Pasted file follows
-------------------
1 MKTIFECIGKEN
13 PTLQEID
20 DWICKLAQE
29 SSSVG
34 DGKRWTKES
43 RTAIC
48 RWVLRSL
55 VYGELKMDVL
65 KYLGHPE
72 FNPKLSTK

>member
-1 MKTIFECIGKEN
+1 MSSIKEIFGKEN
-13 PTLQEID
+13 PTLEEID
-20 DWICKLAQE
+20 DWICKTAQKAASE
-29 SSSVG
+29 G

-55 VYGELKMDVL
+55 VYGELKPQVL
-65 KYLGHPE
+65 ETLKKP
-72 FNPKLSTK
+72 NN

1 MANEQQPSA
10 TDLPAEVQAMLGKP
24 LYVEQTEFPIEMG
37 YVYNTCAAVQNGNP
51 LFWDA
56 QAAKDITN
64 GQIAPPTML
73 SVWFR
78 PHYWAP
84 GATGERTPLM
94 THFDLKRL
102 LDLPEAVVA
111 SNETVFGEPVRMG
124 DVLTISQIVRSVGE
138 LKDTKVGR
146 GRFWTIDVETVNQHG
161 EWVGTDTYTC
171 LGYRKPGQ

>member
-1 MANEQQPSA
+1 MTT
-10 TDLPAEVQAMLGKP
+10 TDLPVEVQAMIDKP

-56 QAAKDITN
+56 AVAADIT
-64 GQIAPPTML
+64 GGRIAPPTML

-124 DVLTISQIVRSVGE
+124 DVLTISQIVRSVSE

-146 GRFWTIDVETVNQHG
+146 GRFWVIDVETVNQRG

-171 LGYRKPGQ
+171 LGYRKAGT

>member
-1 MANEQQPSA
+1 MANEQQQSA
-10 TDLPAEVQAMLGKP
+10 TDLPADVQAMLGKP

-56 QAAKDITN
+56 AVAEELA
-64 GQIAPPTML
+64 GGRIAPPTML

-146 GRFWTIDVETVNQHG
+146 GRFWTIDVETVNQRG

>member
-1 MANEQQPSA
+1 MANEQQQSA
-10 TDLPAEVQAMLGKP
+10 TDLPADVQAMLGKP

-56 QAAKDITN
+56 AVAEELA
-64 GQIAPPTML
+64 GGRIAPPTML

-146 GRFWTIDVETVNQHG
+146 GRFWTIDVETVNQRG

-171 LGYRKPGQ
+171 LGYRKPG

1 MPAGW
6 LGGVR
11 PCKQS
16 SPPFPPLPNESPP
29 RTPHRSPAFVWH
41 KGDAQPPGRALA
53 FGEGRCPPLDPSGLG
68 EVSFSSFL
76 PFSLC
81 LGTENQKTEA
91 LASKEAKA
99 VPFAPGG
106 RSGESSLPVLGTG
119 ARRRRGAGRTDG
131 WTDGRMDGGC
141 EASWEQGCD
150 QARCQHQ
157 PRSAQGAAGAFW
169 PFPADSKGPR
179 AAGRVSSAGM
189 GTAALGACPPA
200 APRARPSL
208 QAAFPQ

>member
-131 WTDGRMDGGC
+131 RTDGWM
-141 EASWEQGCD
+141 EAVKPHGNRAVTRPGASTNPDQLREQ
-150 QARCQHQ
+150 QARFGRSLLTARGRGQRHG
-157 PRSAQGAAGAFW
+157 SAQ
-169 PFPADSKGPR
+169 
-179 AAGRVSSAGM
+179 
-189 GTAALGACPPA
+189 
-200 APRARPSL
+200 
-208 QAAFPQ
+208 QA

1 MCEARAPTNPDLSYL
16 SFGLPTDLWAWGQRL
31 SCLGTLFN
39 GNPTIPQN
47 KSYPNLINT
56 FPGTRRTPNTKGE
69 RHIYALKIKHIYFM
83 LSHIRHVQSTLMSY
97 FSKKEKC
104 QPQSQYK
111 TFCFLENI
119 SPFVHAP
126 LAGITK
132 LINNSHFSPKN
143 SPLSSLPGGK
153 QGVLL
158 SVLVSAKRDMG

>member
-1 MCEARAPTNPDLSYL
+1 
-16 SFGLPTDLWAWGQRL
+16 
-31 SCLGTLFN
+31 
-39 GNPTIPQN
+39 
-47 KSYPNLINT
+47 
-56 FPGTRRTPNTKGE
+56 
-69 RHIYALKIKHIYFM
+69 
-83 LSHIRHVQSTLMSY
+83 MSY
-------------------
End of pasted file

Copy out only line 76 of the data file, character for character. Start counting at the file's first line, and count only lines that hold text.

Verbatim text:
+56 AVAEELA